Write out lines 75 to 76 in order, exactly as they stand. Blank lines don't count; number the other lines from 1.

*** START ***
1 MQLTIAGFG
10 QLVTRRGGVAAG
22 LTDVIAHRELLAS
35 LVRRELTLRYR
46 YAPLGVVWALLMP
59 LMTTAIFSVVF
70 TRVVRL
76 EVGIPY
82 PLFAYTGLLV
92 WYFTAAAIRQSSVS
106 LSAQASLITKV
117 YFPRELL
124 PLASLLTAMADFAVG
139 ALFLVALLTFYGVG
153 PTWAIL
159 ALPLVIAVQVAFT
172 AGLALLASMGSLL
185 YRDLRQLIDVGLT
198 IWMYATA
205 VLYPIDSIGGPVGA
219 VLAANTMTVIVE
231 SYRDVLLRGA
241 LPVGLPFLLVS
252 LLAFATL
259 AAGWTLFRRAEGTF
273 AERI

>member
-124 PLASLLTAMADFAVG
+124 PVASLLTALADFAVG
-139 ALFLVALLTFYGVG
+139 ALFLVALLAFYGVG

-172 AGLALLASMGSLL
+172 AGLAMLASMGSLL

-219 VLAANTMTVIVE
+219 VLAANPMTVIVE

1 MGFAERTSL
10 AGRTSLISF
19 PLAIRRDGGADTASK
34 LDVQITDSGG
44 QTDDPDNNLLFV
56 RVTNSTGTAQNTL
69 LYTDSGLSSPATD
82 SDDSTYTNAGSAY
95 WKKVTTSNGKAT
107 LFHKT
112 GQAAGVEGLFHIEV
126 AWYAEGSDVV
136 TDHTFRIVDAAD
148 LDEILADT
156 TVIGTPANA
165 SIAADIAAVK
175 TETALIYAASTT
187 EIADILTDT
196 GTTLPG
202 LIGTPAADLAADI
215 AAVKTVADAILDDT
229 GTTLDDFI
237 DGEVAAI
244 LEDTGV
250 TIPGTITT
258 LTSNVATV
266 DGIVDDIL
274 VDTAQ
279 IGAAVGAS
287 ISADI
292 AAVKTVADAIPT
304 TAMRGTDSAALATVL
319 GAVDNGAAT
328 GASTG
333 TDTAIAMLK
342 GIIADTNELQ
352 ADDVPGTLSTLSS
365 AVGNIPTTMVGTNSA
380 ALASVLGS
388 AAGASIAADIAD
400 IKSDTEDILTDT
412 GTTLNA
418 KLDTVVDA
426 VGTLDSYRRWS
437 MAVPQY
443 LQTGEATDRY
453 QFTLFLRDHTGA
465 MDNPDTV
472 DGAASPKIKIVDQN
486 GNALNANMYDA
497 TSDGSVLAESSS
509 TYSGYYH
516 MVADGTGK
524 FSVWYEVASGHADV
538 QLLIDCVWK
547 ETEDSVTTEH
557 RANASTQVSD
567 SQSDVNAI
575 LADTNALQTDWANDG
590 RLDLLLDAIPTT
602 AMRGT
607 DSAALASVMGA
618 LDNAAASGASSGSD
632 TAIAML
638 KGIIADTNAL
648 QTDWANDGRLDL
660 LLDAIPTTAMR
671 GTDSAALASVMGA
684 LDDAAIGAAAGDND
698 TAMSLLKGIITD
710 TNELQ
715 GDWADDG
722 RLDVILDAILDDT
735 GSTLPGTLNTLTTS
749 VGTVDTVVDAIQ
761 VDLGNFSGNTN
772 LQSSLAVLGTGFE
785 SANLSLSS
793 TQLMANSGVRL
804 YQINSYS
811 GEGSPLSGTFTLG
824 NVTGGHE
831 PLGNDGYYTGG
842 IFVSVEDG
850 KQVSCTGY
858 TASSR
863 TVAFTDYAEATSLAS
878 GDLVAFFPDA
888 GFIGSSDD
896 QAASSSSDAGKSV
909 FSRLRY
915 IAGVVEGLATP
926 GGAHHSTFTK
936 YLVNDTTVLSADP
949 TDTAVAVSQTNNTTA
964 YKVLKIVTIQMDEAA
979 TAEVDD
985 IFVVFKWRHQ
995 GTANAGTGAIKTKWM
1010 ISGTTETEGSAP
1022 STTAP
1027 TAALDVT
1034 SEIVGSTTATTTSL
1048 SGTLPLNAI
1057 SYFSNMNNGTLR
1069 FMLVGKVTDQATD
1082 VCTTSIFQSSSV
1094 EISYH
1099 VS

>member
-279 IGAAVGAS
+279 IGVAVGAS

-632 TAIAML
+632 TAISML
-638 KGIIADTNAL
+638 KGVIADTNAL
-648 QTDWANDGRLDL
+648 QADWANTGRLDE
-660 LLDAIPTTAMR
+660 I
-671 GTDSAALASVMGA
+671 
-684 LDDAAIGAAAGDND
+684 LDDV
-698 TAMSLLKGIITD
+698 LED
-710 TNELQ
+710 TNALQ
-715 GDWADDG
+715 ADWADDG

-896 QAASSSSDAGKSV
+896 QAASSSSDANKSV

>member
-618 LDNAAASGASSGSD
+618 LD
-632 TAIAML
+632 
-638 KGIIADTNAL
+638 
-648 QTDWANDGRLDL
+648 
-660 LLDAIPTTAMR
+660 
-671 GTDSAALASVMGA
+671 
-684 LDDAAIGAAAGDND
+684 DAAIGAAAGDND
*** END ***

388 AAGASIAADIAD
400 IKSDTEDILTDT